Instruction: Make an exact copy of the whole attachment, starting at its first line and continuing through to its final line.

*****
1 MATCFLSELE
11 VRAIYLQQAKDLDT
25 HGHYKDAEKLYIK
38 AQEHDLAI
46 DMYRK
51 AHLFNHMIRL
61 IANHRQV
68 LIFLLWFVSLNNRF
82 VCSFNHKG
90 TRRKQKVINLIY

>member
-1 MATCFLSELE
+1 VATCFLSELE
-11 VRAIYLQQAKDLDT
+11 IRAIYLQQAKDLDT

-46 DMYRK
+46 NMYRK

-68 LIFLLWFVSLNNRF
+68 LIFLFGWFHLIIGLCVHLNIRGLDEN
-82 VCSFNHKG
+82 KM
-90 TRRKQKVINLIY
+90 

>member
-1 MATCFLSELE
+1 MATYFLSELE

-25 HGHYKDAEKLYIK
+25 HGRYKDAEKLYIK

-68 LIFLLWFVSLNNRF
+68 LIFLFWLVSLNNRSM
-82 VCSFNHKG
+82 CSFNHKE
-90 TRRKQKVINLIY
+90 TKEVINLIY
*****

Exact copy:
1 MATCFLSELE
11 VRAIYLQQAKDLDT
25 HGHYKDAEKLYIK
38 AQEHDLAI
46 DMYRK
51 AHLFNHMIRL
61 IANHRQV
68 LIFLLWFVSLNNRF
82 VCSFNHKG
90 TRRKQKVINLIY

>member
-1 MATCFLSELE
+1 VATCFLSELE
-11 VRAIYLQQAKDLDT
+11 IRAIYLQQAKDLDT

-46 DMYRK
+46 NMYRK

-68 LIFLLWFVSLNNRF
+68 LIFLFGWFHLIIGLCVHLNIRGLDEN
-82 VCSFNHKG
+82 KM
-90 TRRKQKVINLIY
+90 

>member
-1 MATCFLSELE
+1 MATYFLSELE

-25 HGHYKDAEKLYIK
+25 HGRYKDAEKLYIK

-68 LIFLLWFVSLNNRF
+68 LIFLFWLVSLNNRSM
-82 VCSFNHKG
+82 CSFNHKE
-90 TRRKQKVINLIY
+90 TKEVINLIY